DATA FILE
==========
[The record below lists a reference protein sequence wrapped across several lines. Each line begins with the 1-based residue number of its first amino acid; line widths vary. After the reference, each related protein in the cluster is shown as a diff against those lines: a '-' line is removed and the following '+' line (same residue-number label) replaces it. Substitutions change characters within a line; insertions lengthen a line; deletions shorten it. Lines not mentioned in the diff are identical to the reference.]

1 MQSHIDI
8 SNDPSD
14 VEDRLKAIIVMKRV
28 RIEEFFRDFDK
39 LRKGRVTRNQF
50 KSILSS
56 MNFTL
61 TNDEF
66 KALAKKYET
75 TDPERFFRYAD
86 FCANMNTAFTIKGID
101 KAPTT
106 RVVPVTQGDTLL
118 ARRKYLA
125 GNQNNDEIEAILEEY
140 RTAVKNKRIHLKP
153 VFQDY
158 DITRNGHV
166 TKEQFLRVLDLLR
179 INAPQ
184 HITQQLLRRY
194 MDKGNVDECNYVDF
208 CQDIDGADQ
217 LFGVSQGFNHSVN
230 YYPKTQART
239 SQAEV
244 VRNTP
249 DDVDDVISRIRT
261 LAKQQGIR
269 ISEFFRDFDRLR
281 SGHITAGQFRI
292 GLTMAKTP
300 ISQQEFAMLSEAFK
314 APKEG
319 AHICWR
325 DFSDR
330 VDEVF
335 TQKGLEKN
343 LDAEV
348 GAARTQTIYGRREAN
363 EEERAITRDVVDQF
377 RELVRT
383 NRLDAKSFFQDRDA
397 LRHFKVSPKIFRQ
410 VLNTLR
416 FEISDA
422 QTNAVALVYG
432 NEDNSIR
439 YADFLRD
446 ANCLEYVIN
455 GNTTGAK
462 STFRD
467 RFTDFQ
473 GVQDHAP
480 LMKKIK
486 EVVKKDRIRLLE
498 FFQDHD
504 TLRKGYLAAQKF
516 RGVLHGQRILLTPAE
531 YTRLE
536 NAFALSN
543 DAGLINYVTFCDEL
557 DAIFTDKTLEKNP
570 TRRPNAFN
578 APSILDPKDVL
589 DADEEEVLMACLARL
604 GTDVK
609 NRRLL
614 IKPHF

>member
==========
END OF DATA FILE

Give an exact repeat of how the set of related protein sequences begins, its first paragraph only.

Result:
[The record below lists a reference protein sequence wrapped across several lines. Each line begins with the 1-based residue number of its first amino acid; line widths vary. After the reference, each related protein in the cluster is shown as a diff against those lines: a '-' line is removed and the following '+' line (same residue-number label) replaces it. Substitutions change characters within a line; insertions lengthen a line; deletions shorten it. Lines not mentioned in the diff are identical to the reference.]